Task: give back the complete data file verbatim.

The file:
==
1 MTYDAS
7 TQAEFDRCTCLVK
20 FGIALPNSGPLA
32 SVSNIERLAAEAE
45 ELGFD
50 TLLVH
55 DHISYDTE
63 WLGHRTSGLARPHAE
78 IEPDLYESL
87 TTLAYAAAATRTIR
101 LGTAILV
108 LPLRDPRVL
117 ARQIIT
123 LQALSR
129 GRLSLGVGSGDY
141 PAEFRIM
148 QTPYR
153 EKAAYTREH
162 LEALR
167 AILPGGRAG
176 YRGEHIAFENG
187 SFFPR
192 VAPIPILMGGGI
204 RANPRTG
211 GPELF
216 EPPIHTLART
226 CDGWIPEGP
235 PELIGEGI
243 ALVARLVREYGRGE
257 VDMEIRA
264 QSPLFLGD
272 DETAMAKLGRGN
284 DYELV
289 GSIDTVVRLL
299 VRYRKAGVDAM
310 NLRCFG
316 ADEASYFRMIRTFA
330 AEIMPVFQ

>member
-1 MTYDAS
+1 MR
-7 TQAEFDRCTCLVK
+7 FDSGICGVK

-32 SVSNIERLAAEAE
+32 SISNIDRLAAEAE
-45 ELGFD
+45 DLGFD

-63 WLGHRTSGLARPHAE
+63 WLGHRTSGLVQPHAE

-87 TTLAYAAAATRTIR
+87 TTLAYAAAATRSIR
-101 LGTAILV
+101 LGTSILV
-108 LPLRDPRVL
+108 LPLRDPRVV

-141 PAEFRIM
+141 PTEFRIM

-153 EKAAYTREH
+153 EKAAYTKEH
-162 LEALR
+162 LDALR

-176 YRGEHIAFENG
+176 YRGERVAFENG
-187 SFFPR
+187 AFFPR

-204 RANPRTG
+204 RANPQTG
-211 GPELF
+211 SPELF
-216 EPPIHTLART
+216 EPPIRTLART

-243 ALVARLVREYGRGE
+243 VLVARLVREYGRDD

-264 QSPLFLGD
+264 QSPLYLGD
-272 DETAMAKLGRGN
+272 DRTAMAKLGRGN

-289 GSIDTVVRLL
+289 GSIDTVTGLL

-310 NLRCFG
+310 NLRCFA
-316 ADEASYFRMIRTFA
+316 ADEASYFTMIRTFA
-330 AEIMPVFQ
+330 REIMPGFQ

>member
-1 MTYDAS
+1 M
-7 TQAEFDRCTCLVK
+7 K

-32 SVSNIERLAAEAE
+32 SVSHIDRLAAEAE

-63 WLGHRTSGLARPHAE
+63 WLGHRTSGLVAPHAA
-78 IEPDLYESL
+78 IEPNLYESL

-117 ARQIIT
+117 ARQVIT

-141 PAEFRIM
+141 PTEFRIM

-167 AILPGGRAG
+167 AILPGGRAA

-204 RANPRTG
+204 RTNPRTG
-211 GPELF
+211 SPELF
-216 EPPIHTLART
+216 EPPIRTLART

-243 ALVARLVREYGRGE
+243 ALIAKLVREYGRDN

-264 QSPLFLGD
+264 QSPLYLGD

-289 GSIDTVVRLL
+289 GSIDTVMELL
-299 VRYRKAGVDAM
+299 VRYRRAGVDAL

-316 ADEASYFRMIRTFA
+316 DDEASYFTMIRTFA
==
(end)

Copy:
1 MTYDAS
7 TQAEFDRCTCLVK
20 FGIALPNSGPLA
32 SVSNIERLAAEAE
45 ELGFD
50 TLLVH
55 DHISYDTE
63 WLGHRTSGLARPHAE
78 IEPDLYESL
87 TTLAYAAAATRTIR
101 LGTAILV
108 LPLRDPRVL
117 ARQIIT
123 LQALSR
129 GRLSLGVGSGDY
141 PAEFRIM
148 QTPYR
153 EKAAYTREH
162 LEALR
167 AILPGGRAG
176 YRGEHIAFENG
187 SFFPR
192 VAPIPILMGGGI
204 RANPRTG
211 GPELF
216 EPPIHTLART
226 CDGWIPEGP
235 PELIGEGI
243 ALVARLVREYGRGE
257 VDMEIRA
264 QSPLFLGD
272 DETAMAKLGRGN
284 DYELV
289 GSIDTVVRLL
299 VRYRKAGVDAM
310 NLRCFG
316 ADEASYFRMIRTFA
330 AEIMPVFQ

>member
-1 MTYDAS
+1 MR
-7 TQAEFDRCTCLVK
+7 FDSGICGVK

-32 SVSNIERLAAEAE
+32 SISNIDRLAAEAE
-45 ELGFD
+45 DLGFD

-63 WLGHRTSGLARPHAE
+63 WLGHRTSGLVQPHAE

-87 TTLAYAAAATRTIR
+87 TTLAYAAAATRSIR
-101 LGTAILV
+101 LGTSILV
-108 LPLRDPRVL
+108 LPLRDPRVV

-141 PAEFRIM
+141 PTEFRIM

-153 EKAAYTREH
+153 EKAAYTKEH
-162 LEALR
+162 LDALR

-176 YRGEHIAFENG
+176 YRGERVAFENG
-187 SFFPR
+187 AFFPR

-204 RANPRTG
+204 RANPQTG
-211 GPELF
+211 SPELF
-216 EPPIHTLART
+216 EPPIRTLART

-243 ALVARLVREYGRGE
+243 VLVARLVREYGRDD

-264 QSPLFLGD
+264 QSPLYLGD
-272 DETAMAKLGRGN
+272 DRTAMAKLGRGN

-289 GSIDTVVRLL
+289 GSIDTVTGLL

-310 NLRCFG
+310 NLRCFA
-316 ADEASYFRMIRTFA
+316 ADEASYFTMIRTFA
-330 AEIMPVFQ
+330 REIMPGFQ

>member
-1 MTYDAS
+1 M
-7 TQAEFDRCTCLVK
+7 K

-32 SVSNIERLAAEAE
+32 SVSHIDRLAAEAE

-63 WLGHRTSGLARPHAE
+63 WLGHRTSGLVAPHAA
-78 IEPDLYESL
+78 IEPNLYESL

-117 ARQIIT
+117 ARQVIT

-141 PAEFRIM
+141 PTEFRIM

-167 AILPGGRAG
+167 AILPGGRAA

-204 RANPRTG
+204 RTNPRTG
-211 GPELF
+211 SPELF
-216 EPPIHTLART
+216 EPPIRTLART

-243 ALVARLVREYGRGE
+243 ALIAKLVREYGRDN

-264 QSPLFLGD
+264 QSPLYLGD

-289 GSIDTVVRLL
+289 GSIDTVMELL
-299 VRYRKAGVDAM
+299 VRYRRAGVDAL

-316 ADEASYFRMIRTFA
+316 DDEASYFTMIRTFA